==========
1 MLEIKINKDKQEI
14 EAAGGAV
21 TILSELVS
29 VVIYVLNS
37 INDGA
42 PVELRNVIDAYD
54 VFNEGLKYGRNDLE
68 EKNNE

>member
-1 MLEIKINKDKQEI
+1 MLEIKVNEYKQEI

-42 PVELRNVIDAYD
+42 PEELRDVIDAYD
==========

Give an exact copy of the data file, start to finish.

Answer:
1 MLEIKINKDKQEI
14 EAAGGAV
21 TILSELVS
29 VVIYVLNS
37 INDGA
42 PVELRNVIDAYD
54 VFNEGLKYGRNDLE
68 EKNNE

>member
-1 MLEIKINKDKQEI
+1 MLEIKVNEYKQEI

-42 PVELRNVIDAYD
+42 PEELRDVIDAYD